12 Apr 2021
Increasing transparency is increasing trust. All consumers actively look at food packaging, wanting to be informed and reassured about the product, the ingredients and the production process. But people who follow plant-based diets examine labels with an especially critical eye. This category has traditionally called for a tremendous amount of preservatives, stabilizers and emulsifiers to extend shelf lives, so plant-based consumers seemed to be more demanding when it comes to food suppliers being transparent in their labels and sourcing information.
To regain the trust of plant-based shoppers, brands are manufacturing products that are free from harmful artificial additives. Such brands aim for simple and straightforward ingredient lists that make it possible for any consumer to easily read what they are putting into their bodies: a so-called clean label trend. Brands also become more open about the origin of their ingredients and their production process.
These 10 plant-based concepts are very well aware of the high demands for transparency:
Seamore want consumers to use seaweed instead of pasta. Himanthalia seaweed consists of long thin strands, which not only makes it look like tagliatelle, but it can be eaten instead of this pasta type as well. Seamore target their products towards conscious consumers who want to know exactly what they are eating. Therefore, they offer a complete transparency in their ingredients: all the seaweed is 100% wild, organic and unprocessed. Everything is handpicked in Connemara, Ireland, where this variety is common. Seamore also promote the sustainability of this type of production: they state that no fresh water, land, fertilizer or pesticides are required to grow the seaweed, just some sunshine. In cooperation with the Amsterdam based bakery chain BBROOD Seamore has also developed a seaweed bread, which integrates 35% seaweed into the dough. The product was a hit, and they are currently working on a large scale relaunch of the bread.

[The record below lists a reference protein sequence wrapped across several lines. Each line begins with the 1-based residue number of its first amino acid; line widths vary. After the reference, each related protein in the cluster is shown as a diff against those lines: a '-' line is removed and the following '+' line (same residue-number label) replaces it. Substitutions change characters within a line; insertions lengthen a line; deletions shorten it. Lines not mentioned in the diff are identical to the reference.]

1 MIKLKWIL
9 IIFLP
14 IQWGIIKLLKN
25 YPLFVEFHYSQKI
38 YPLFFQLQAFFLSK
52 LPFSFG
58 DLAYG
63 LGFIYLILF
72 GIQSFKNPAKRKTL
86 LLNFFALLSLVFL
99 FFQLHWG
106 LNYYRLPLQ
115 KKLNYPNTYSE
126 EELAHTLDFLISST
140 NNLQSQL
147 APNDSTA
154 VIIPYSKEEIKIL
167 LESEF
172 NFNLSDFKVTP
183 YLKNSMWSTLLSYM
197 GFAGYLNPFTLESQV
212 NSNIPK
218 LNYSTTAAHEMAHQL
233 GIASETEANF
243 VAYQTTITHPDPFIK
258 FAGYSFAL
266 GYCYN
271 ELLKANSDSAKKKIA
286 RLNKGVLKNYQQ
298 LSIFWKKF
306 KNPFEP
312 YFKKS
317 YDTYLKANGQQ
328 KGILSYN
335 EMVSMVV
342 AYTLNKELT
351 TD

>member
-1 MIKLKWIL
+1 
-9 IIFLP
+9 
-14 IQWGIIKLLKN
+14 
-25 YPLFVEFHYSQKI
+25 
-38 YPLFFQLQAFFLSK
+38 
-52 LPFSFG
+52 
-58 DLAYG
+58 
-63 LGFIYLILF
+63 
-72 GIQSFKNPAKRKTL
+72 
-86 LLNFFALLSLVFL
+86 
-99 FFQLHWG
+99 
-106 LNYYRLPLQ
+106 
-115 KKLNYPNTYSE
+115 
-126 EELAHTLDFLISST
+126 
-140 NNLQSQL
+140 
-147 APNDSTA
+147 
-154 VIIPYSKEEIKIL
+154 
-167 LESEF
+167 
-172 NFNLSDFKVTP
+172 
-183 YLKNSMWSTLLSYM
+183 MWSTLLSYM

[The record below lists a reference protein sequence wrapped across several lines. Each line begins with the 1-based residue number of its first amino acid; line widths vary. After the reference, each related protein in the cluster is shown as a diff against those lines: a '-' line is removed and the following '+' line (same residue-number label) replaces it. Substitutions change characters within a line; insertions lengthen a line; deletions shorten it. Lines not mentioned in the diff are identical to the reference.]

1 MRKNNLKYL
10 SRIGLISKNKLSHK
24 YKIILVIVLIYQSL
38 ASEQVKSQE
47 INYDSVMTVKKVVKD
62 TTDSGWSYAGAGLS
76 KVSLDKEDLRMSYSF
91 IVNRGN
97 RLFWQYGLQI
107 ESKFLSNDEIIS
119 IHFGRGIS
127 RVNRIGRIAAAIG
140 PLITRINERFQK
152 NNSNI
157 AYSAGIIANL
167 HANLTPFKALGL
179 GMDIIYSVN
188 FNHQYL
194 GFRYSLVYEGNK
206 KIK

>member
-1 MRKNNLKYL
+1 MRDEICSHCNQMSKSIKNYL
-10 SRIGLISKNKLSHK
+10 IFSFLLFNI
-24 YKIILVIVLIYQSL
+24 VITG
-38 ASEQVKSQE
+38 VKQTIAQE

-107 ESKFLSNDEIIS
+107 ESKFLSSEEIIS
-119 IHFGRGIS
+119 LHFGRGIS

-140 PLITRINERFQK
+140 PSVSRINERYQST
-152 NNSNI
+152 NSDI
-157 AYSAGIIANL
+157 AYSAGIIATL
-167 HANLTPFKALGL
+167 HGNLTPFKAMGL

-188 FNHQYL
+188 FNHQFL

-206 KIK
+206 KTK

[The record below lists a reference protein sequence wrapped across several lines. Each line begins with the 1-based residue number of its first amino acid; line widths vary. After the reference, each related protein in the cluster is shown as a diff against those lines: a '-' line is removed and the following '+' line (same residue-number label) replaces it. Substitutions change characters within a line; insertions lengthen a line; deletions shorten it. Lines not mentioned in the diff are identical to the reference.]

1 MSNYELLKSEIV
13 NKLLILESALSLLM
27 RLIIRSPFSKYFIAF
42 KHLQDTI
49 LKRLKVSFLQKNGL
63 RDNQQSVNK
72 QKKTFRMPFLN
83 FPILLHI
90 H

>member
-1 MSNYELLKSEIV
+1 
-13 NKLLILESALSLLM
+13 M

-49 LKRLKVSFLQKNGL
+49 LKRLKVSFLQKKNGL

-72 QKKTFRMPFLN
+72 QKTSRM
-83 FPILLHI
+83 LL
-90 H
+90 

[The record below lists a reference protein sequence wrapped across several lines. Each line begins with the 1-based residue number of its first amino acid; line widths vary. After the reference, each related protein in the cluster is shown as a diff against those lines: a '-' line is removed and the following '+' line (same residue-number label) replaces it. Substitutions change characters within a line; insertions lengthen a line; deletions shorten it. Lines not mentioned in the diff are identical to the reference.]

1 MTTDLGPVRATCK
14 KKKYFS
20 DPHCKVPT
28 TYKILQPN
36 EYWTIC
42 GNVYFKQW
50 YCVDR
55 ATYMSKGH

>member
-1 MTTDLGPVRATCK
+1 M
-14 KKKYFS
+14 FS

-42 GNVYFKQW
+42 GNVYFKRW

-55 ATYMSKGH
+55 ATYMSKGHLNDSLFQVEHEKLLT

Peanut butters made from 100% peanuts have been around for a few years now, but the UK-based peanut butter makers from ManiLife have taken it to the next level by making single-origin peanut butter. All of their peanuts come from one family-run farm in Cordoba, Argentina. Because ManiLife get all their ingredients from just one producer, they can be transparent and clear about their sourcing towards consumers. The term ‘single origin’ is more widely used in the coffee and chocolate industries, where it is applied by premium brands that want to indicate that their coffee or cocoa beans have been grown under the ideal conditions for this particular variety. In a similar way, ManiLife does not only promote the single-origin aspect of their peanut butter for transparency reasons; it functions as a quality claim as well.
Rachel Gutierrez launched Modest Mylk with a mission to make nut milk easier and healthier than ever. She got frustrated with all the additives and preservatives that were used in most store-bought non-dairy milk products and came up with a ‘mylk base‘ that could easily be transformed into a ‘nut mylk’ at home. By concentrating the product, Gutierrez could make a clean and clear ingredient list, free from carrageenan, gums, emulsifiers and other artificial ingredients. Furthermore, the product is packaged in a glass jar containing 42 servings, which according to Modest Mylk means that with each jar, a consumer saves 11 cartons from the landfill.
The plant-based egg replacement JUST Egg has a clear mission: to build a food system that makes it really easy for people to eat well. Their focus on transparency can be seen in the comprehensive reports they publish on their production chain. JUST Egg publishes an impact report on their website each year, to give insight into their impact and production choices. This 28-page consumer-friendly document explains the carbon footprint, water usage and land use of their main ingredient, the mung bean. JUST Egg do not claim to be perfect, but are very open about the steps they still want to take, thus making them appear credible as well as transparent.